Born in 1970, Collins attended the West Surrey College of Art and Design in Farnham; a venerable photography course with strong ties to the documentary tradition (one of Collins’s tutors there was Martin Parr). Upon leaving, Collins rose to prominence during the mid-1990s when the structures of print media were breaking down and new magazines were being forged. Collins’s extensive body of work “tells the story of fashion photography in this country,” [in that period] according to Martin.
“Thank goodness I studied photography. It taught me to look, it taught me to really see and observe people differently, and now, my eyes are trained like that. I have a reportage eye.” – Liz Collins
Fashion photography at the time was widely shunned within educational settings as a lesser photographic practice due to the medium’s associations with the fashion system and its inherent commercialism, Collins explained: “Martin [Parr] was very anti-fashion.” Those on the course who wanted to practice fashion photography were required to take a portable flashgun and start making documentary work. “We were told to interject ourselves in people’s lives for a period and record that. And that wasn’t something some of us wanted to do.” Despite this, Collins expressed her gratitude for having decided to study photography, “Thank goodness I did. It taught me to look, it taught me to really see and observe people differently, and now, my eyes are trained like that. I have a reportage eye”
“Technical skill and special powers of empathy [are the secrets to a successful fashion image]” – Penny Martin
“I was completely obsessed with magazines as a young girl. I have two older sisters and one of them was studying fashion. I’d get her old magazines and for me they stirred up some kind of crazy desire and competitiveness where I could barely look at the pages because I wanted to be doing it so badly,” Liz said. The photographer grew up at a time when British style magazines were exploding in number. Periodicals such as Blitz and i-D enticed her. “I was super turned on by it, I had no choice: I just had to create pictures.” My mother saw the magazine collecting as frivolous but I knew it was my investment.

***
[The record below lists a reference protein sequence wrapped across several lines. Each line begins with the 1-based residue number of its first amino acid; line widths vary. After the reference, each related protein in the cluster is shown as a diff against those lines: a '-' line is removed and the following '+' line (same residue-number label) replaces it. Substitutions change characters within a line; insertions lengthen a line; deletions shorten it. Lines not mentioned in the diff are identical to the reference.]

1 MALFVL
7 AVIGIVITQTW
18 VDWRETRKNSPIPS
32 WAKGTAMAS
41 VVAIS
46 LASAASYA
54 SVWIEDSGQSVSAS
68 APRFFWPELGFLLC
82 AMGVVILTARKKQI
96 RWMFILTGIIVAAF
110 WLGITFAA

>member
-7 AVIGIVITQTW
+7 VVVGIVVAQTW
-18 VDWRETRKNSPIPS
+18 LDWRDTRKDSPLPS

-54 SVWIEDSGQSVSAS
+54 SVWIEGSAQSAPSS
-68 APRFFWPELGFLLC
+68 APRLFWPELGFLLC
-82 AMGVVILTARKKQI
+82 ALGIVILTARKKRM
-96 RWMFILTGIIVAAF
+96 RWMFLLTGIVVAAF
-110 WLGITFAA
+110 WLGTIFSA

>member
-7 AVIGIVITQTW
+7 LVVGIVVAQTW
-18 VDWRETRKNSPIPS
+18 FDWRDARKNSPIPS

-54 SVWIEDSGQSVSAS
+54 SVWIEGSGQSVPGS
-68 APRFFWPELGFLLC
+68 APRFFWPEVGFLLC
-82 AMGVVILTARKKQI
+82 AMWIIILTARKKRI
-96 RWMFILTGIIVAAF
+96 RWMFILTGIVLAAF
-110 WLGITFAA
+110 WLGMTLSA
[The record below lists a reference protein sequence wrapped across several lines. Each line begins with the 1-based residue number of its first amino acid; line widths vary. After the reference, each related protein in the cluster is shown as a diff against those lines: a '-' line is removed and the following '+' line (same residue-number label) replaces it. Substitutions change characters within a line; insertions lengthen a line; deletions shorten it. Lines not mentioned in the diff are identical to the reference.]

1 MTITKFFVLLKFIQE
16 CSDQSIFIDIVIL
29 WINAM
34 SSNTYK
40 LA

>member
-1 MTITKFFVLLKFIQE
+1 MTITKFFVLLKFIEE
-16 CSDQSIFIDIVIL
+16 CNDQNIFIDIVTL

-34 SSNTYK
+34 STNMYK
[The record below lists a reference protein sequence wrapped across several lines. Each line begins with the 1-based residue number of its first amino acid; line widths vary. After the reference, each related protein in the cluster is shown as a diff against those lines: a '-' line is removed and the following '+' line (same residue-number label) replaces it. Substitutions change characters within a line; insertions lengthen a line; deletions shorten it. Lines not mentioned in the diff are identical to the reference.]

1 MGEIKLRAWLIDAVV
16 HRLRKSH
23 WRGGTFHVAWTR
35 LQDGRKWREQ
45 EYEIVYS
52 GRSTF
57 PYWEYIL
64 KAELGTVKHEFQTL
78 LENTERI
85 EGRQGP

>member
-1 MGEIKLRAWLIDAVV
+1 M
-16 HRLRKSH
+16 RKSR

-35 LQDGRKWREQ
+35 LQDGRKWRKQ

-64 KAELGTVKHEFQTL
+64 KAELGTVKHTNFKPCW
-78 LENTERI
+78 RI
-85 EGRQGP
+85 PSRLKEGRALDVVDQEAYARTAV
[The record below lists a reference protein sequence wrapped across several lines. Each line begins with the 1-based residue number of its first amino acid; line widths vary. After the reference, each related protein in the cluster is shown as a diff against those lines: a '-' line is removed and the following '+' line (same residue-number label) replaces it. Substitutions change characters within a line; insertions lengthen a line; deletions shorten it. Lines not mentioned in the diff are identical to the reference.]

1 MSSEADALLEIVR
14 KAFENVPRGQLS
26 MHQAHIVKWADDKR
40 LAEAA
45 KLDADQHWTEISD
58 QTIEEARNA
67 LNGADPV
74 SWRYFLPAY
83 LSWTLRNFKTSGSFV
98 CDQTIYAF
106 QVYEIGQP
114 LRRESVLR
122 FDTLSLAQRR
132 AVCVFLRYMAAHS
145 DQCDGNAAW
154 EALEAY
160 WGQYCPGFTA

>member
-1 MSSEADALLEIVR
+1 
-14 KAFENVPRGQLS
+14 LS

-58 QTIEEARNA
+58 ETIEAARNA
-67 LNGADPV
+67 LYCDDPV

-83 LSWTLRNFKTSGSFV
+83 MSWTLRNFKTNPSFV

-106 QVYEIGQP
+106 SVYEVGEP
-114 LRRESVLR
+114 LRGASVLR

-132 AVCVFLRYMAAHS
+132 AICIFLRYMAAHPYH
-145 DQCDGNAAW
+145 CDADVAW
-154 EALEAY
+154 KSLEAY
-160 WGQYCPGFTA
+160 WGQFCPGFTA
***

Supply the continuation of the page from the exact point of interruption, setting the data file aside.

What’s the secret to a successful fashion image? According to Martin: “Technical skill and special powers of empathy.”Penny would know, Collins shot her for the first issue of The Gentlewoman, and although the image didn’t make the cut, she described the ‘magic’ of being on set with Liz. Collins prides herself on the connection she fosters with her photographic subjects, allowing them to open-up and allow her to get under their skin. However, as she explained, it’s not always so easy. “There are plenty of moments when you ask a sitter ‘to relax’ but it doesn’t happen. Then, I photograph the tension. The tension is just as interesting to me.”
“I always called my girls (models) capable, handsome girls, I wasn’t really interested in pretty girls. I like women who can handle themselves. I grew up in an all-female, single mum household. It’s what I know.” – Liz Collins
Liz and Penny talked the room through a selection of Collins’s past work. Beginning with “Drama Queen”, a story she shot for Dazed & Confused in 1999, styled by Katie Grand and featuring a hysterical Giselle Bündchen. “The story was low-budget, I was thinking about someone receiving some bad news. It was all about a moment, a reaction.” On getting Bündchen for such a low-budget editorial, “Katie was adamant that we use her,” Collins explained, “Somewhat fortunately, Gisele had broken up with her boyfriend the night before, so I asked her just bring that, and so we have it!” Liz was in her late 20s at the time and explained that casting back then was influenced by the women she knew in real life. An idealistic, imaginary best friend. Penny described the Liz Collins’s girl as a “Tomboy sidekick character.”
“We’re currently in a period where 90’s of media is being fetishised.” – Penny Martin
Liz agrees, “I always called my girls (models) capable, handsome girls, I wasn’t really interested in pretty girls. I like women who can handle themselves. I grew up in an all-female, single mum household. It’s what I know.”
Martin said she often finds Liz’s early work frequently referenced on mood-boards, “We’re currently in a period where 90’s of media is being fetishised,” she explained.
“There were probably 30 per cent girls on my photography degree course. Back then- in the late 1980s, photography was still very much considered a male, technical subject.” – Liz Collins